Call them by whatever name you like – favors, good deeds, helping out, or a helping hand – favors have been on my mind lately.
It started last week, when one of the women who work in our office needed a ride home. Her son was home from the Air Force Academy for several weeks, and he was monopolizing their one available car. We live just a mile or two apart, but about 25 miles, or 35 minutes away from work. (That is not a function of us living in the boonies. Rather, it is where we work that is “out there.”)
She was extremely appreciative of the ride offer and even offered to help pay for gas. I told her not to sweat it; it just wasn’t that big of a deal. Dropping her off at home added maybe five minutes on to my 35-40 minute commute. It may have been a big deal to her as the recipient, but to me, it was a simple, no-brainer.
There are big favors and there are small favors. Giving someone a kidney is a big favor. Giving someone in your own neighborhood a ride home is barely worth mentioning.
Besides, as I told her, I was making deposits in the “favor bank.” I’m sure there will come a time when I will need a ride to or from work, or need some other small assistance. I’ll feel better asking her if I already have some favors “deposited” in her “favor bank.”
I first heard the term “favor bank” from a friend and fellow news director when I worked in TV news. Our sister station, several hours away, needed a second satellite truck to cover a state election. Since we didn’t have an election that day, I gladly sent our truck and operator to work for them for the day. When I called the next day to see how everything had gone, my friend reported that his election coverage was a tremendous success, partly because of our help.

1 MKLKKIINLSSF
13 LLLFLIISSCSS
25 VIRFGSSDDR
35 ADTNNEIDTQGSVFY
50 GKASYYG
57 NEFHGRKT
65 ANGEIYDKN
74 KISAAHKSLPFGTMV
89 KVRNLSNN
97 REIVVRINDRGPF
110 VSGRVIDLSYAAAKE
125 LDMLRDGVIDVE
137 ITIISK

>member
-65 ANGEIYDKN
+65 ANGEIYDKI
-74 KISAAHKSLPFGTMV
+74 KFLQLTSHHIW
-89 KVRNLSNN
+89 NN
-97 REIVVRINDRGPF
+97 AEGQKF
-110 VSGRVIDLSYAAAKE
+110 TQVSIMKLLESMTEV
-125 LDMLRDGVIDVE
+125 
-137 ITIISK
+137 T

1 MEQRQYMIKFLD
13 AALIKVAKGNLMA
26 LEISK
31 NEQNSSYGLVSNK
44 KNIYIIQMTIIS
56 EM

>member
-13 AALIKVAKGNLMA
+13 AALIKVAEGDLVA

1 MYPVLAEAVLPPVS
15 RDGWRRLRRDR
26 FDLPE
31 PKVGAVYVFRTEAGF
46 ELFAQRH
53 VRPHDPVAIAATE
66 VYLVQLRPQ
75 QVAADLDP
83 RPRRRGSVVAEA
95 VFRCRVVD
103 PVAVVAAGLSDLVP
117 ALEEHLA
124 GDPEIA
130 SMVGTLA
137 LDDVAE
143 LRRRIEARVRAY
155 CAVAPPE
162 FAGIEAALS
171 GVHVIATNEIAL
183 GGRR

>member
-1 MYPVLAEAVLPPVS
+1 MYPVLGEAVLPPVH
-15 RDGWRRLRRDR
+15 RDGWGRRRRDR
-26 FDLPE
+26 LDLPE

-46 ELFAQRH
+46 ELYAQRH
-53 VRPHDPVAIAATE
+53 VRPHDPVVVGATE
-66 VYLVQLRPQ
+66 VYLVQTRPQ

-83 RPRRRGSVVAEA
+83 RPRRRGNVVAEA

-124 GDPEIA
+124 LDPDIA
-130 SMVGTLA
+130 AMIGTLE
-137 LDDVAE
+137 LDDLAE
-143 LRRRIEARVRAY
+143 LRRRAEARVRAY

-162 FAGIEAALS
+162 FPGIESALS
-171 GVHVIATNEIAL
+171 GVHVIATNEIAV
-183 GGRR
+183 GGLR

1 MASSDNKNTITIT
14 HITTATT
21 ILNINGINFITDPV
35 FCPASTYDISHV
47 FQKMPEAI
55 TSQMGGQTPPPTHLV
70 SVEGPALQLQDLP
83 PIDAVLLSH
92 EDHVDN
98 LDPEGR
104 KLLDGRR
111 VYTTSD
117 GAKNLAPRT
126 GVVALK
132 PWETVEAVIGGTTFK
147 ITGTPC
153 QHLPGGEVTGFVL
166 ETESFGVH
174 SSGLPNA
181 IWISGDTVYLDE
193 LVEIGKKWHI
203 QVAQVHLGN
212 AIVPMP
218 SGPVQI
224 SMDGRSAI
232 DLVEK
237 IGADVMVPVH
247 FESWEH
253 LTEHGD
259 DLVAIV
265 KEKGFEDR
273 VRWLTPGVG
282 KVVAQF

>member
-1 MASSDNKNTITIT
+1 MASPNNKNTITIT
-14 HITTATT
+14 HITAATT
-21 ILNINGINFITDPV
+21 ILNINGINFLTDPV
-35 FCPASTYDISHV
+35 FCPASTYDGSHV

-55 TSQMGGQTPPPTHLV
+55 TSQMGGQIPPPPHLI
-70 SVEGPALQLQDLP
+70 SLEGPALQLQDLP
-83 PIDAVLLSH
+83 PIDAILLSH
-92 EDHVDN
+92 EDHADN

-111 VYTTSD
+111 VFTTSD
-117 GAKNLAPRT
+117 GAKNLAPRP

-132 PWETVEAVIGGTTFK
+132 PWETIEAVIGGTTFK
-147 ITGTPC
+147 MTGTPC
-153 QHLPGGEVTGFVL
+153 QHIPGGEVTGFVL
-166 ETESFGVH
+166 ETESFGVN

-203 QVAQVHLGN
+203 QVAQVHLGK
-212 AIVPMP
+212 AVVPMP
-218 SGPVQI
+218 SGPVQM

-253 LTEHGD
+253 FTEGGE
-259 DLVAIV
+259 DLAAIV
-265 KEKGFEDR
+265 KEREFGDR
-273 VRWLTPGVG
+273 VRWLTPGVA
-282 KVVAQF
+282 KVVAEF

“Son, you just made a major deposit in the favor bank,” he said. “You just let me know when you want to make a withdrawal.”
The concept works well in business situations. From what we see on TV and in the movies, mobsters have the process of owing and paying off favors down to an exact science.
I have tried to convey this concept to students when I’ve talked with college groups about career issues. They hear a lot about networking to get job opportunities, but they often don’t realize that the networking can go both ways. If they can help a classmate/job seeker find a job-lead, they may make a favor deposit and a friend who might return the favor when they are in need. However, there is also a note of warning; they shouldn’t expect a one-for-one return. It never works that way. That’s all the more reason to keep a strong positive balance.
While a positive balance in the favor bank is convenient when you need a ride home or help moving a refrigerator, it’s not the best reason for helping people. I do believe a kindness extended to another benefits the giver more than the recipient. I just ran across a quote from the late UCLA basketball coach-philosopher, John Wooden.
“You can’t live a perfect day without doing something for someone who will never be able to repay you.”